The Pennsylvania Convention Center – Combining the old and new

August 17, 2017
Penn Convention Center

Business View Magazine interviews representatives from the Pennsylvania Convention Center as part of our series on North American convention centers.

The Pennsylvania Convention Center is a multi-use, public facility in the Market East section of Philadelphia, Pennsylvania, designed to accommodate conventions, exhibitions, conferences, and other events. The “L”-shaped complex, owned by the Commonwealth of Pennsylvania and managed by the SMG Corporation, occupies four city blocks, and with seven exhibition halls and 73 meeting rooms, offers a total of one million square feet of saleable space.

The Center’s exhibit hall building first opened in 1993, and the following year, the trainshed building of the former Reading Railroad terminal was renovated and added to the facility. “At the time, we did have a small convention center out in University City, called the Civic Center,” recounts Stephen Shepper, Director of Engineering & Capital Projects. But, by the 1980s, the smaller building could not accommodate larger events, so regional and state leaders began to plan for a new convention center in the heart of the city. “The idea was to get a convention center in the center of town to rejuvenate the area,” Shepper adds. “So, the politicians and the local people got together and the city constructed the original exhibit hall building and renovated the existing trainshed with the Reading Terminal Market, below.”

In 2009, the Center embarked upon a $700,000,000 expansion, which, when completed in 2011, nearly doubled the facility’s size. Shepper relates that along with the expansion came the creation of a funding mechanism that began providing for even more improvements to the Center. “Starting in 2012, we developed an aggressive capital program with technology at the top of the list, along with a $13 million roofing project, which we’re finishing up in September. We have a design for new restrooms throughout the facility; we just updated our Wi-Fi a year and half ago, put in a new server room, and upgraded the cabling of our AV system. We’re doing façade renovations of the exhibit hall building and the historical trainshed. We’re going to do new exterior entrance doors and new carpeting. And we’re going to start renovating our escalators and elevators in the original building. We’re in the midst of finishing a lighting control upgrade; we’re starting to convert to LED lighting, and we’re upgrading our HVAC systems. The expansion is a LEED-certified Gold Building, and eventually, with these modifications, we’ll be looking to get LEED certification on the older building.”

Today, the Pennsylvania Convention Center averages about 250 events a year. The Convention Center Authority, which oversees the operation and maintenance of the Center, employs about 13 people, and SMG, which runs programming, has about 120.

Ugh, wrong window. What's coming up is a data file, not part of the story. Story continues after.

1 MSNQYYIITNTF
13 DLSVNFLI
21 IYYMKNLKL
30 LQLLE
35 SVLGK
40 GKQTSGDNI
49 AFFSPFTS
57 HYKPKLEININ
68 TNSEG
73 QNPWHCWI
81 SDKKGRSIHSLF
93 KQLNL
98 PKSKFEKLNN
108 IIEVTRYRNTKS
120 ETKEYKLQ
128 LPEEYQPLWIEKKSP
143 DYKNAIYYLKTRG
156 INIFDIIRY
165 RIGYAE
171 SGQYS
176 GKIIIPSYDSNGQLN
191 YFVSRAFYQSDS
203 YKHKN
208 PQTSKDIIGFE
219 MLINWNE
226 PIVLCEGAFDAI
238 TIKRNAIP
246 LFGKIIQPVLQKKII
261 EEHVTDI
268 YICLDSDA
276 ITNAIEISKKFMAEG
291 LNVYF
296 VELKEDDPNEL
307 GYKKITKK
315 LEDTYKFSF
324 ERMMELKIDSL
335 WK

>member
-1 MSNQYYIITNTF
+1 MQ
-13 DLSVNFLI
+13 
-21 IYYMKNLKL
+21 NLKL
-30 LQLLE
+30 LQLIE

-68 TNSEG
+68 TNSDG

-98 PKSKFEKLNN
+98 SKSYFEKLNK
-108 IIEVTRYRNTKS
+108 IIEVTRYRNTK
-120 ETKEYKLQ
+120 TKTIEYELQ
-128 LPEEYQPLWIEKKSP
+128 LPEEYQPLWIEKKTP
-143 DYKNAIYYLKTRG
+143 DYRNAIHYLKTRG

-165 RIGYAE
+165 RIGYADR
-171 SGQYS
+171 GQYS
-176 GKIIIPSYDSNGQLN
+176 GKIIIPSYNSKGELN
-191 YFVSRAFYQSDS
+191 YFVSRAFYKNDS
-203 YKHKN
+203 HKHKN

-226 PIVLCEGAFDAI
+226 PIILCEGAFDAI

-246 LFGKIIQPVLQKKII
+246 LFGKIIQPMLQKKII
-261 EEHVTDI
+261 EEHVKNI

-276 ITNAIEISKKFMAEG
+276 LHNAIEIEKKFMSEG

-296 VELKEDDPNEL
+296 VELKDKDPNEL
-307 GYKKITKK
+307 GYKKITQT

Janet Mitrocsak, SMG’s Director of Facilities, touts some of the advantages of holding an event at the Center: “We have a very large building; we have the robust floor space to conduct very large conventions. That’s an important selling point. We also have the largest ballroom in the northeast – it’s the size of a football field. We’re situated right in the heart of downtown Philadelphia, one of the few convention centers woven right into a city’s landscape. We also have a fantastic train system and all lines lead to the Center. We’re very close to the airport; we have more than 10,000 hotel rooms, hundreds of restaurants, shops, attractions, and cultural institutions, all within walking distance of the Center.” Shepper adds that Philadelphia, which, at one time, was the nation’s capital, also offers a host of historical buildings, most of which are also within walking distance of the Center.

The Center also advertises its sustainable practices which, nowadays, is another reason why some groups choose to hold their events there. “We are a green building and I know that’s important to a lot of meeting planners,” says Mitrocsak. “We have a fairly robust program with waste and recycling from single stream to construction and demolition streams. We have a biodigester in the kitchen area that takes all food waste and turns it into an effluent waste stream. So, we’re doing a lot of different things on the recycling side. On the energy side, we track energy in real-time – electricity, natural gas, water consumption – and we have been trending down for the last couple of years. A lot of that has to do with the upgrades in the building, the lighting retrofits, the HVAC upgrades, and now a new roof – that will certainly help some of our heating and cooling loads.”

The Pennsylvania Convention Center is a testament to the notion that retaining the old, while combining it with the new, is definitely a recipe for success.

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